What habits are you hardwiring these days? The thoughts and activities we focus on and repeat, become hardwired in our brain over time. Choose your focus carefully.
Resilience, as it turns out, is something learned that can also become hardwired; it’s a skill to develop through practice. And unfortunately, resilience is built as a result of hardship and having to adapt and move through it – a common experience for everyone during the global pandemic.
What’s your resiliency style? How well do you recover from setbacks? There is a spectrum of human tendencies, from quickly bouncing back from setbacks and moving on, to the other extreme where we are immobilized by adversity and very slow, if ever, to recover.
How we react to difficult experiences in the short term, is partly automatic. The chemistry in our body and brain changes in response to negative emotions and sudden shocks or change. We feel the flood of a chemical stress response when we receive bad news, watch a sad movie or have an argument with a spouse, but (for most of us) that chemistry doesn’t last. This is true for positive experiences also. Positive emotions may infuse and uplift the rest of our week when we watch a child achieve an important milestone, we receive positive recognition, or listen to our favourite music. Eventually, we go back to normal. Our brain’s fight or flight response is designed for short-term survival. That is useful for avoiding a potential accident. It’s not so useful for months of isolation and disruption during a global pandemic. So how can we foster resilience as we move through life?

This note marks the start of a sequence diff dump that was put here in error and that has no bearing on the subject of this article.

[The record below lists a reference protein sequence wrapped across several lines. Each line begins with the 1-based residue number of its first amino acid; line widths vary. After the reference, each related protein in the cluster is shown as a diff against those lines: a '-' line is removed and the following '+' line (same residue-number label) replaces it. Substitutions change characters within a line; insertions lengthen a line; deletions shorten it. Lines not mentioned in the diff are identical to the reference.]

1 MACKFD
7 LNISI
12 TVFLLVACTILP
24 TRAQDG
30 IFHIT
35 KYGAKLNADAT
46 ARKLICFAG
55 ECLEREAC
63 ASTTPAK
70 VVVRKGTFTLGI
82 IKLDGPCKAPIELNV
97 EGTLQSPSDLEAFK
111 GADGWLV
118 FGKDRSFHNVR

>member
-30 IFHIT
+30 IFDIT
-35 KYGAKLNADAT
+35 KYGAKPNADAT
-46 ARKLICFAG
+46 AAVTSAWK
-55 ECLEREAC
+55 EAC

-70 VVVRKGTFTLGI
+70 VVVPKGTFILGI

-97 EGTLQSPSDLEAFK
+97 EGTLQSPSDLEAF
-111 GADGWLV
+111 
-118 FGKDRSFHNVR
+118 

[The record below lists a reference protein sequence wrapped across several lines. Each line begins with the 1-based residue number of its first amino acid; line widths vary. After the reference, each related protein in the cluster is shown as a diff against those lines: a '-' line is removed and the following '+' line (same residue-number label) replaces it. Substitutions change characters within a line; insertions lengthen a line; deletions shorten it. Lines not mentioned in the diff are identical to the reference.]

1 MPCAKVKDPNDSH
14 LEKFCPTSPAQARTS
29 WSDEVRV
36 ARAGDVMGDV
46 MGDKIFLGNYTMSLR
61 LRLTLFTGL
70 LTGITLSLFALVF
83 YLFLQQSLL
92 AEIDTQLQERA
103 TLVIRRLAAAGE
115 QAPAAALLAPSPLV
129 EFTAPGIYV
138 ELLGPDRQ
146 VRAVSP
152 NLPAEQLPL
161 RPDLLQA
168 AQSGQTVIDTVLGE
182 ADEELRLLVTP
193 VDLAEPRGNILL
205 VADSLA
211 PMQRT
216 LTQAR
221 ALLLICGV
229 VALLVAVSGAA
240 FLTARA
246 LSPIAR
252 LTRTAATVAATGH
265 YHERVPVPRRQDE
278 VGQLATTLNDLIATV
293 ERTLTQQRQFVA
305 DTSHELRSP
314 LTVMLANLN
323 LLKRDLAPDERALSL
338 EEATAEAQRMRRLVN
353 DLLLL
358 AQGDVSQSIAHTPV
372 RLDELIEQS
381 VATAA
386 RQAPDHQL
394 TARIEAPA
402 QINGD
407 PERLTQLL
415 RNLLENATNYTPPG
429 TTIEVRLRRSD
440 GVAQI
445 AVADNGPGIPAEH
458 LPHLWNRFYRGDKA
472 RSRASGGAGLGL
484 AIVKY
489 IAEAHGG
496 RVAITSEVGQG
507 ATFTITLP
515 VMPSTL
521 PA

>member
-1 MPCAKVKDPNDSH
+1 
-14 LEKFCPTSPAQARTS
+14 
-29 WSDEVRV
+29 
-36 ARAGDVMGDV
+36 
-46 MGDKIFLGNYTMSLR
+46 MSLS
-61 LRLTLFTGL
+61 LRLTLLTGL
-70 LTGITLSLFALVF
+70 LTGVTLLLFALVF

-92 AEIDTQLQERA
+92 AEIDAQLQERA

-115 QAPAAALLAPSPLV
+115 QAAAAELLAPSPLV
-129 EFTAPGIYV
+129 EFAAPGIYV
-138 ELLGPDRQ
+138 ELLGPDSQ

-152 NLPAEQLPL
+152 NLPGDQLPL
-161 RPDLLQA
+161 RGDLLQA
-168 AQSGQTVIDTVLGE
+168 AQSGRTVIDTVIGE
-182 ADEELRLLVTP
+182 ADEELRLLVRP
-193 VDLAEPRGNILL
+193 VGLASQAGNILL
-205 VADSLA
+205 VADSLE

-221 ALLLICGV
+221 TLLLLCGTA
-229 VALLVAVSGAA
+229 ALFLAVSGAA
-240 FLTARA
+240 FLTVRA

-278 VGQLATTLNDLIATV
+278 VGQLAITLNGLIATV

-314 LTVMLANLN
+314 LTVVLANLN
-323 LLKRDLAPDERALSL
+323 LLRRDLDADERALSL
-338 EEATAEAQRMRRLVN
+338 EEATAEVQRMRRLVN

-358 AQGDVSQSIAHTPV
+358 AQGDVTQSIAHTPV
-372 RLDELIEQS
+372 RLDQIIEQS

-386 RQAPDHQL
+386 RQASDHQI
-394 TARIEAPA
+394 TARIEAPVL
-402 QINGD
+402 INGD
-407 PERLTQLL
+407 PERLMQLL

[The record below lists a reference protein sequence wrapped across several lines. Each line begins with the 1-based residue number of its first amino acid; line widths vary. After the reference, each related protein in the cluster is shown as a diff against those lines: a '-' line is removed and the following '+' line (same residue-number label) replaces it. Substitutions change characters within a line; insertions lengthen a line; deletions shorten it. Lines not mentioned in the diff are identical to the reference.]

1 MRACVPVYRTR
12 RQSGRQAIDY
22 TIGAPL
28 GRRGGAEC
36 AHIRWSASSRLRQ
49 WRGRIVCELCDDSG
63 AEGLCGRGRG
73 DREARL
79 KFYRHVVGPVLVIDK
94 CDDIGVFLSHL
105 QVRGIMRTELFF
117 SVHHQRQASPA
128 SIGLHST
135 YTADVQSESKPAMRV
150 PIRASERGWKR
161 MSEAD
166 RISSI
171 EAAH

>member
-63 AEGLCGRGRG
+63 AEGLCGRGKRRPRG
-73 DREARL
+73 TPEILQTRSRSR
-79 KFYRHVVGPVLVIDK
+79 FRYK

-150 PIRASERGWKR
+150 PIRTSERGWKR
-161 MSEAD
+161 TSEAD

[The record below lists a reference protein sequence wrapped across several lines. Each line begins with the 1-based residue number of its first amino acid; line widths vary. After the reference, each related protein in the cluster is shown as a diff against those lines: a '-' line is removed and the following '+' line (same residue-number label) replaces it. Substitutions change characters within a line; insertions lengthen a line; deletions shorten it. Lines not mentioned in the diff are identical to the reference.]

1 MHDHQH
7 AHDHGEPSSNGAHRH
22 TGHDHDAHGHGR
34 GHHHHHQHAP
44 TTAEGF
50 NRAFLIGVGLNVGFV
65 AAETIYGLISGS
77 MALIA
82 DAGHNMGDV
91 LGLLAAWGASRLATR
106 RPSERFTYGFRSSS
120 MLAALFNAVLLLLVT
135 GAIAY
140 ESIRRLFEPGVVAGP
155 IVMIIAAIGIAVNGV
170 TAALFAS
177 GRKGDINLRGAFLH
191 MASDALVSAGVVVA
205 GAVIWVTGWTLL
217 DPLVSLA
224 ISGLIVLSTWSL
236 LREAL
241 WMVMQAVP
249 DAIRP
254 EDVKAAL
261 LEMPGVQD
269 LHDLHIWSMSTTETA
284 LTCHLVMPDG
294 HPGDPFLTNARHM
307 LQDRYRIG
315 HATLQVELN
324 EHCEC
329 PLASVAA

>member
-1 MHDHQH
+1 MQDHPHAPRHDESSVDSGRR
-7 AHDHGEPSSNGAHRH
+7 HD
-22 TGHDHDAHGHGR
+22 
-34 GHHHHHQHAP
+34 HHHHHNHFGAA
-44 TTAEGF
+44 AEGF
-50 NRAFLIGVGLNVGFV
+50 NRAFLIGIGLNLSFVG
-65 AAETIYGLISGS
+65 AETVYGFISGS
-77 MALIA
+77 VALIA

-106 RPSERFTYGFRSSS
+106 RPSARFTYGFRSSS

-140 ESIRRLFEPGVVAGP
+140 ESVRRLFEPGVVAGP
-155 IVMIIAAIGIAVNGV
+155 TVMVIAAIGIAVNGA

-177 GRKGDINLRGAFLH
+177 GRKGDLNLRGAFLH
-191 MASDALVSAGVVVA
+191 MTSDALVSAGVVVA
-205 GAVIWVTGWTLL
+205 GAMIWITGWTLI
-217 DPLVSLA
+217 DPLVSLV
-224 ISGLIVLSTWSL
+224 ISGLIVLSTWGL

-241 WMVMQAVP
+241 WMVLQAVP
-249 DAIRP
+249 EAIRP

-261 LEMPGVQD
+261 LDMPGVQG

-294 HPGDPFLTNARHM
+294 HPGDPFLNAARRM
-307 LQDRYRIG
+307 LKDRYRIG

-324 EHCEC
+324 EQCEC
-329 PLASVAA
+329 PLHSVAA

Research shows there are several ways we can stay resilient even during prolonged hardship.
1: Normalize & Adapt
Understand and acknowledge your own response to the event/crisis. Neuroscience has shown that using language to name the emotions we are feeling, will dial down our brain’s threat response, freeing up our capacity to think clearly. * Also, as survivors of extreme disasters and accidents have demonstrated, it is those who quickly adapt to, and accept the new circumstances, who have the best chances of survival. **
We are wired to collaborate in small groups in order to survive, after thousands of years of evolution. Social cognitive neuroscience has discovered five social needs and mindset that create the optimum experiences for any group to be high performing – at work, at home and in the extraordinary situations we find ourselves in through the course of life. We now refer to this optimum experience of human interaction as psychological safety.
Research suggests only around 30% of longevity is attributed to genetics. The rest is predominantly due to optimism and resiliency. And some may argue a small dose of luck! So if you want to live a long life, a good diet, regular exercise and social integration are seen as consistent traits of those who live beyond 100. These traits or regular activities are:
- Regular (not extreme) exercise
- Know and live your purpose
- Prioritize downtime and rest
- Have a largely plant-based diet
- Enjoy social time with friends
- Have some kind of faith
- Prioritize and participate in family and community
* Lieberman, M. et. al, ‘Putting Feelings into Words’, Psychological Science, 2007, Vol.18 -No.5.
** Gonzales, L. ‘Deep Survival: Who Lives, Who Dies’